Just for that you should not only not do any power lifting, you should not do any contact sports or place your self in a position of having either a small (or large) chance of getting simple contussions or bruises, mainly because you wont stop bleeding spontaneously and get bah hematomas from them.
    With weight trainig there is always micro trauma (sometimes macro trauma) to the muscles and tendons, which are the main reason why the increase in size, just in order to heal the muscle. You dont want to bleed out there either.
    Plus just think of how many different tissues the surgeons went through and disrupted just to get to the valve. Any strain on them could also make you bleed.
    Take it easy for a while, and then, if you want to restart with weights, be very careful, and do it under as much supervision as possible in a very monitored setting.
    Now a days many young people get heart valve surgery and do very well, is just a matter of you understanding that this is very serious situation, and carring a mechanical valve in you is a life long commitment.
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    Enigma,
    I was under the impression that forced exhalation put a "backward" pressure on the heart valves, just the same as breathe holding. Could you clear that up for me? Thanks, good post!
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    Quote Originally Posted by celc5 View Post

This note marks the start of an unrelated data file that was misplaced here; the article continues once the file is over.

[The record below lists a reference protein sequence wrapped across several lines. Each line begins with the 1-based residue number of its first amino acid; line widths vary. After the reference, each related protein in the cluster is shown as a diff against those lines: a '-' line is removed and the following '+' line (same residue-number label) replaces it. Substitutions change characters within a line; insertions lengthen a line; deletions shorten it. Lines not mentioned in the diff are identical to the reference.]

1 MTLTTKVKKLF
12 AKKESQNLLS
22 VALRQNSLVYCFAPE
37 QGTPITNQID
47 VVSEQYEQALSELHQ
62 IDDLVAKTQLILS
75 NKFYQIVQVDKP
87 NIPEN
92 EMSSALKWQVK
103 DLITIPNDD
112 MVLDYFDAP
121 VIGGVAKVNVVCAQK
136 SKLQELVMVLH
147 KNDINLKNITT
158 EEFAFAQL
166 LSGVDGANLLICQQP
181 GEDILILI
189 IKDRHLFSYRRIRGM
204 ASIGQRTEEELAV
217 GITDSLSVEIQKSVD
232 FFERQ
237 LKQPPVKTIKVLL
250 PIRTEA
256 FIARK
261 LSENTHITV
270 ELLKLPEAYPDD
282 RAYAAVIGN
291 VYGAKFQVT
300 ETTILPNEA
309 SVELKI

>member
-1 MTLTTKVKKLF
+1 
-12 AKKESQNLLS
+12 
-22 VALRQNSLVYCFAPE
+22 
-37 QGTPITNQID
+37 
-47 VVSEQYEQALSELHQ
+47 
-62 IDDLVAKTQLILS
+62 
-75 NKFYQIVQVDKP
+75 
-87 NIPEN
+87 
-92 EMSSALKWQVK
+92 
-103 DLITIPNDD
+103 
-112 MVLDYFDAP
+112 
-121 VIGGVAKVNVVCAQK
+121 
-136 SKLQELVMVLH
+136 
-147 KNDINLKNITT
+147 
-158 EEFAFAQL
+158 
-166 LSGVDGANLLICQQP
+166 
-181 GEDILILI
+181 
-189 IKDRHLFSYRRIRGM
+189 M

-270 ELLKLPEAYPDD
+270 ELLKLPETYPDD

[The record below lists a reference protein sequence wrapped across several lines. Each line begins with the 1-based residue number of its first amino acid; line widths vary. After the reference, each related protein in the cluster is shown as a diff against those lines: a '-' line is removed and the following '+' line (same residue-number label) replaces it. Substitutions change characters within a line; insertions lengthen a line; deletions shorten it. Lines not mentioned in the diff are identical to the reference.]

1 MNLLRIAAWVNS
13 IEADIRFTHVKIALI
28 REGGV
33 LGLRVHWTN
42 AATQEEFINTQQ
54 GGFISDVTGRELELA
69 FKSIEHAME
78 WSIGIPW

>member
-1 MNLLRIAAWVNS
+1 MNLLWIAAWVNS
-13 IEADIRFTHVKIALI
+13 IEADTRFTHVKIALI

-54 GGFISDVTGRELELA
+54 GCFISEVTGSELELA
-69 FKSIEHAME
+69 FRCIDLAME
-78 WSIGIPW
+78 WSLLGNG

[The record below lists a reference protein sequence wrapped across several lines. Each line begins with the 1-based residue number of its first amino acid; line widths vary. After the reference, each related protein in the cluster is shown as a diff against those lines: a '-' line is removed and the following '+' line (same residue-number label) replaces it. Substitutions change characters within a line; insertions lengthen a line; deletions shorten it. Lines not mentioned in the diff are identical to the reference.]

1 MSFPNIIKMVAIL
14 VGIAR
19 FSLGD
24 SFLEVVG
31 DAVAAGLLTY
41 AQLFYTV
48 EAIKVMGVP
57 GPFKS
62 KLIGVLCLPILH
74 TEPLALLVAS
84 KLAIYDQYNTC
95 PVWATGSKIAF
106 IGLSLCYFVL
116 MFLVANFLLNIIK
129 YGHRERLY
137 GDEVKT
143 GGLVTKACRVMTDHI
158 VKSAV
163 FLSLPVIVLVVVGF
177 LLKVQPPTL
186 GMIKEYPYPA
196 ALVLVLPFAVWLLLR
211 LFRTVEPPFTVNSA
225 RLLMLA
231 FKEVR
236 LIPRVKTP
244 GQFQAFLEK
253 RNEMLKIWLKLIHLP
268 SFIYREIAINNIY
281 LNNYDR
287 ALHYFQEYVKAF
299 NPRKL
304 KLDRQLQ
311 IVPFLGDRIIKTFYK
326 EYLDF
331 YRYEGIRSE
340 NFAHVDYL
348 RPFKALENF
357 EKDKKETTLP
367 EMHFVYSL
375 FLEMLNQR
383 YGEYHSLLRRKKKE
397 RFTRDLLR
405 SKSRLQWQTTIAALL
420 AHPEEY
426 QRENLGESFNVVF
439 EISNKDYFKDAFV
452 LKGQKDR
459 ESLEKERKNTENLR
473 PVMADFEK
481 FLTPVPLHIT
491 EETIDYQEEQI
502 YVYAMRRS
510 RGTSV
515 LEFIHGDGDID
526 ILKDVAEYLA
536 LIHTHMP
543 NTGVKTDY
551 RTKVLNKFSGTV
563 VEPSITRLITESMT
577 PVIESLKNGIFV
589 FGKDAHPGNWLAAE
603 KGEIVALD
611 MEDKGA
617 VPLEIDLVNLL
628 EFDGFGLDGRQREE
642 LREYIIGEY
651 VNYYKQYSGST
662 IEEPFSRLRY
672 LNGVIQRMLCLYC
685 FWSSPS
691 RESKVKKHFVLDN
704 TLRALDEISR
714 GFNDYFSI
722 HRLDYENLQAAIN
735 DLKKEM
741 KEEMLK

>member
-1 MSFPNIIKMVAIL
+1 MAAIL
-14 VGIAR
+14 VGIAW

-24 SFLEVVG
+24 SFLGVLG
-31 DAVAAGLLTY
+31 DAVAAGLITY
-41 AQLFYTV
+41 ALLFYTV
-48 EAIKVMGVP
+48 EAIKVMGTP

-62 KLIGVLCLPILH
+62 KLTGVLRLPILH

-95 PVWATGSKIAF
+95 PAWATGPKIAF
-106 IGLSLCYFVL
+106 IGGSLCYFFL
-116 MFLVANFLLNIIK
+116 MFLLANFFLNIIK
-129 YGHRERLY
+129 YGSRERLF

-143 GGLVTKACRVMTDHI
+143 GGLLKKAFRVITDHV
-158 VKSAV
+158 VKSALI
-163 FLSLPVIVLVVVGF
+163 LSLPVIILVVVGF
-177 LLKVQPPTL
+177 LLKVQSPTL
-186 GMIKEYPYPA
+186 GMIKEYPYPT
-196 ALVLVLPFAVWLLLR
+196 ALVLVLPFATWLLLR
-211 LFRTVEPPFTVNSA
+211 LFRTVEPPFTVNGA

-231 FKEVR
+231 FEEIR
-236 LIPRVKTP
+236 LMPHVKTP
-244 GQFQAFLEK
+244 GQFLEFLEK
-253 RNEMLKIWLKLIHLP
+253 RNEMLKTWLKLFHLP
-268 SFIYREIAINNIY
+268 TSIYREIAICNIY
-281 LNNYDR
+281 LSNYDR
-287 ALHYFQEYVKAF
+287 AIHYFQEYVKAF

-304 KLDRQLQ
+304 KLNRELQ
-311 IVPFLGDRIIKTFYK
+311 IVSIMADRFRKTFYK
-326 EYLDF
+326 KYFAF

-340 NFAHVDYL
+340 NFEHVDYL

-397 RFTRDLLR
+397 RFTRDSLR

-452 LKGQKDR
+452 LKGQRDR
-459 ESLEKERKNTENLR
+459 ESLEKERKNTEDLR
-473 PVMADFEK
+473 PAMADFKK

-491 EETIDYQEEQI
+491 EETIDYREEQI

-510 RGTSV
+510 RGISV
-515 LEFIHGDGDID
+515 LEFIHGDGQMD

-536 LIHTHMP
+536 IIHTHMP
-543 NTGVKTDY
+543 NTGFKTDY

Enigma,
    I was under the impression that forced exhalation put a "backward" pressure on the heart valves, just the same as breathe holding. Could you clear that up for me? Thanks, good post!
    Its forced exhalation w/o actually exhaling. So you are both forcibly exhaling and also holding the breath.

    I assume that the true valsalva increases intrathoracic pressure moreso than forced exhalation or breath holding.

    The pressure builds in the intrathoracic cavity, with a resultant temporary increase in blood pressure in the left atrium. That why sometimes patients with SVTs can terminate them with a valsalva maneuver, the increased pressure results in a reduction in heart rate.

    The real value of the valsalva is distinguishing between normal and pathology. There are four distinct pressure changes that occur after a valsalva in the normal person (you can find these on wikipedia), and in pathology they don't necessarily occur, or are more pronounced, etc.
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    Quote Originally Posted by Enigma76 View Post
    That why sometimes patients with SVTs can terminate them with a valsalva maneuver, the increased pressure results in a reduction in heart rate.
    U either just got outta PA school or are in med school right now. Cause those are the people that post cool little tidbits like that. Badasss posts brotha
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    Quote Originally Posted by celc5 View Post
    U either just got outta PA school or are in med school right now. Cause those are the people that post cool little tidbits like that. Badasss posts brotha
    Haha thanks man, halfway through med school.

    As I've commented to other people on this board, I used to post alot and contribute with limited knowledge. I hope to be able to continue contributing with my new skillset, as I think it has some value around here.